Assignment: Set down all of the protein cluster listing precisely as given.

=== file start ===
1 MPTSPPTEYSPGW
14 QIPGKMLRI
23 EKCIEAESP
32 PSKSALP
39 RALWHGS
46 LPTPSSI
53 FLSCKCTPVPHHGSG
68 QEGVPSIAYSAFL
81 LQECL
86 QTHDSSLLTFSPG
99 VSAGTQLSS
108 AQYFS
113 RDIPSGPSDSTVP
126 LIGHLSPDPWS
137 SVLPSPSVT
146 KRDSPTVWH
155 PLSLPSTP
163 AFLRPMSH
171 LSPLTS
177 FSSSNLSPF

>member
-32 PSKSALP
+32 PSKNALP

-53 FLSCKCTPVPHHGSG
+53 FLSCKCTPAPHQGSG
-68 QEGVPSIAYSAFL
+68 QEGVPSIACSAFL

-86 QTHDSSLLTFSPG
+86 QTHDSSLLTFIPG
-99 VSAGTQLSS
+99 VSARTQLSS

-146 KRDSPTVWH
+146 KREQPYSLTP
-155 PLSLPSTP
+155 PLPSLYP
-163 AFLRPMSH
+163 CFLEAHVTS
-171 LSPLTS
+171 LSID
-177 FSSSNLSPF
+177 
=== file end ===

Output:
1 MPTSPPTEYSPGW
14 QIPGKMLRI
23 EKCIEAESP
32 PSKSALP
39 RALWHGS
46 LPTPSSI
53 FLSCKCTPVPHHGSG
68 QEGVPSIAYSAFL
81 LQECL
86 QTHDSSLLTFSPG
99 VSAGTQLSS
108 AQYFS
113 RDIPSGPSDSTVP
126 LIGHLSPDPWS
137 SVLPSPSVT
146 KRDSPTVWH
155 PLSLPSTP
163 AFLRPMSH
171 LSPLTS
177 FSSSNLSPF

>member
-32 PSKSALP
+32 PSKNALP

-53 FLSCKCTPVPHHGSG
+53 FLSCKCTPAPHQGSG
-68 QEGVPSIAYSAFL
+68 QEGVPSIACSAFL

-86 QTHDSSLLTFSPG
+86 QTHDSSLLTFIPG
-99 VSAGTQLSS
+99 VSARTQLSS

-146 KRDSPTVWH
+146 KREQPYSLTP
-155 PLSLPSTP
+155 PLPSLYP
-163 AFLRPMSH
+163 CFLEAHVTS
-171 LSPLTS
+171 LSID
-177 FSSSNLSPF
+177 